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designers and makers estd 2006

A House for Essex by Grayson Perry & FAT Architects Commissioned by Living Architecture

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A House for Essex

A House for Essex by Grayson Perry & FAT Architects Commissioned by Living Architecture

Manningtree, Essex
May 2015

millimetre’s intuitive craftsmanship was instrumental to the creation of Living Architecture’s remarkable two-bedroom holiday home, designed by Grayson Perry and FAT architects. Nicknamed ‘The Gingerbread House’, the eccentric chapel-like folly, set in rolling Essex fields, is a shrine to the life of Julie Cope, an imaginary woman whose biography is written as a poem by Perry. People can stay in the holiday home, in line with the ethos of Living Architecture. millimetre was commissioned to develop and build key elements of the building including:

Exterior: Trio of Roof Icons millimetre developed, fabricated and installed the sunburst, lantern and Julie icons on the roof, derived from Grayson’s sketches. millimetre craftsmen hand-carved timber formers from lime wood, using datum points from the drawings (along with a keen eye). The sunburst and Julie formers were cast in aluminium in two halves, welded around a structural armature, then polished to a mirrored finish. The triangular, dypyramid, stainless steel lantern was glazed and fitted with a powerful LED lamp. All details for the roof icons, from the connection to the structure to the material and finish, were developed by millimetre.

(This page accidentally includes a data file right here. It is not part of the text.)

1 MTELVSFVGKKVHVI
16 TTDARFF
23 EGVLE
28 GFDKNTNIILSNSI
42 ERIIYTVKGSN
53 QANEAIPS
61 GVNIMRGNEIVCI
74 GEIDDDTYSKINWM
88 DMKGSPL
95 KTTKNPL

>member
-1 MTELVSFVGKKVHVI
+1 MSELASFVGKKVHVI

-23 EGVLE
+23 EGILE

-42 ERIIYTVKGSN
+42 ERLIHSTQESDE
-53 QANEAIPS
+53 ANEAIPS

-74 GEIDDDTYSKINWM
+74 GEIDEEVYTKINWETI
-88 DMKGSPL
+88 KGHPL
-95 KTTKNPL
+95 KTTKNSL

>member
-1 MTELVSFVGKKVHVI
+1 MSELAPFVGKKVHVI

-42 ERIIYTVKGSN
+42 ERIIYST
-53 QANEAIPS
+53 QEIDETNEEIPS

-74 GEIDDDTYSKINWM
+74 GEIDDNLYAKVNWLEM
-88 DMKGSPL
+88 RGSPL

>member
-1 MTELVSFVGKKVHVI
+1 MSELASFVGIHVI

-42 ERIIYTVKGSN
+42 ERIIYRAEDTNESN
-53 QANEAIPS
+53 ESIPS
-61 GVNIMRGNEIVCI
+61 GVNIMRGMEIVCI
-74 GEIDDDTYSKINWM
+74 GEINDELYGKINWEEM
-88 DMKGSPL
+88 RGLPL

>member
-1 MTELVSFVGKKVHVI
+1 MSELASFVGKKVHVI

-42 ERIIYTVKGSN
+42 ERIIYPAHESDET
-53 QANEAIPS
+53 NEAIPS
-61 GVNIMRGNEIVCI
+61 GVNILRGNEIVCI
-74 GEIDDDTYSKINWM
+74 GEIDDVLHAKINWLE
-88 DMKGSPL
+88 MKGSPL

Interior: millimetre was responsible for developing, making and installing the kitchen, the freestanding dresser and the dining table. In the main living space, millimetre built and installed the large, full-height, vibrant screen on one wall. The team restored the Honda C90 chandelier, suspended from the apex of the ceiling, and built the banquette seating and the bi-fold cabinets either side of the main entrance.

Artwork installation: millimetre installed the Grayson Perry artworks inside the building, including the life-size ceramic statue of Julie Cope housed within the living room screen, three large ceramic pots and four of his large-scale tapestries.

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Living Architecture
Photography: © Jack Hobhouse